Annatto: The Food Coloring And Spice
Annatto (Bixa orellana), sometimes called roucou or achiote, is derived from the seeds of the achiote trees of tropical and subtropical regions around the world.
The seeds are sourced to produce a carotenoid-based red- to-orange food coloring and flavor.
Its scent is described as “slightly peppery with a hint of nutmeg” and flavor as “slightly nutty, sweet and peppery.”
In commercial processing, annatto coloring is extracted from the reddish pericarp which surrounds the seed of the achiote.
Historically, it has been used as a coloring in many cheeses (e.g., Cheddar, Gloucester, Red Leicester), cheese products (e.g. American cheese, Velveeta), and dairy spreads (e.g. butter, margarine).
Annatto can also be used to color a number of non-dairy foods such as rice, custard powder, baked goods, seasonings, processed potatoes, snack foods, breakfast cereals, and smoked fish.
It has been linked to cases of food-related allergies and some have complained about migraines.
Central and South American natives use the seeds to make body paint and lipstick. For this reason, the achiote is sometimes called the “lipstick tree”.
Achiote originated in South America and has spread in popularity to many parts of Asia. It is also grown in other tropical or subtropical regions, including Central America, Africa, and Asia.
In this post we'll cover:
- 1 How to know if achiote is ripe?
- 2 What does annatto taste like?
- 3 How to cook with annatto
- 4 Best annatto to buy
- 5 What’s the difference between annatto and achiote?
- 6 How to store annatto
- 7 What dishes use annatto?
- 8 What’s the difference between annatto and paprika?
- 9 Is annatto healthy?
- 10 Conclusion
How to know if achiote is ripe?
The heart-shaped fruit are brown or reddish brown at maturity, and are covered with short, stiff hairs. When fully mature, the fruit splits open, exposing the numerous dark red seeds.
The fruit itself is not edible, however, the orange-red pulp that covers the seed is used to produce a reddish orange food coloring.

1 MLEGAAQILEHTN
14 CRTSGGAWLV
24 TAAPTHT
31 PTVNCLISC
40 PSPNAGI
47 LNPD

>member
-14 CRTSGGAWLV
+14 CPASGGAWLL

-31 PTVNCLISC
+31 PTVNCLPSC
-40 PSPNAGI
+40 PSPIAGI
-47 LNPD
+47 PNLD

Achiote dye is prepared by grinding seeds or simmering the seeds in water or oil.
What does annatto taste like?
Annatto has a slightly sweet and peppery taste that can enhance the flavor of dishes. You’ll notice a nutty aroma with a hint of pepper and can also be described as floral.
Is annatto powder spicy?
Anatto powder itself is not spicy but sweet with a slight peppery taste. It is often used in spicy dishes but the spice comes from other peppers put into those dishes.
How to cook with annatto
If you want to experiment with annatto, start by using it as a rub for meats or fish. You can also add it to spice up soups, stews, and sauces.
Best annatto to buy
There are a lot of brands for spices and sauces, but this annatto powder from Badia is great to cook with and not that expensive:
What’s the difference between annatto and achiote?
Although annatto and achiote are the same. They are both names for the orange powder that comes from the bixa orellana South American shrub.
How to store annatto
Store annatto in an airtight container in a cool, dark place. You can also store it in the fridge to prolong its shelf life. Annatto should keep for up to 6 months.
What dishes use annatto?
Some examples of dishes that use annatto are:
-Arroz con pollo
-Sopa de ajo
What’s the difference between annatto and paprika?
Paprika is a powder made from dried peppers and it can range in color from mild red to deep purple. Annatto is made from the seeds of the achiote tree and it has a orange-red color. Both have a slightly sweet taste and can be used to add color and flavor to dishes.
Is annatto healthy?
Yes, annatto is healthy. It is a good source of antioxidants and has anti-inflammatory properties. It can also help to lower cholesterol and triglyceride levels.
Annatto is a great flavor enhancer to work with. You should give it a try!
Joost Nusselder, the founder of Bite My Bun is a content marketer, dad and loves trying out new food with Japanese food at the heart of his passion, and together with his team he's been creating in-depth blog articles since 2016 to help loyal readers with recipes and cooking tips.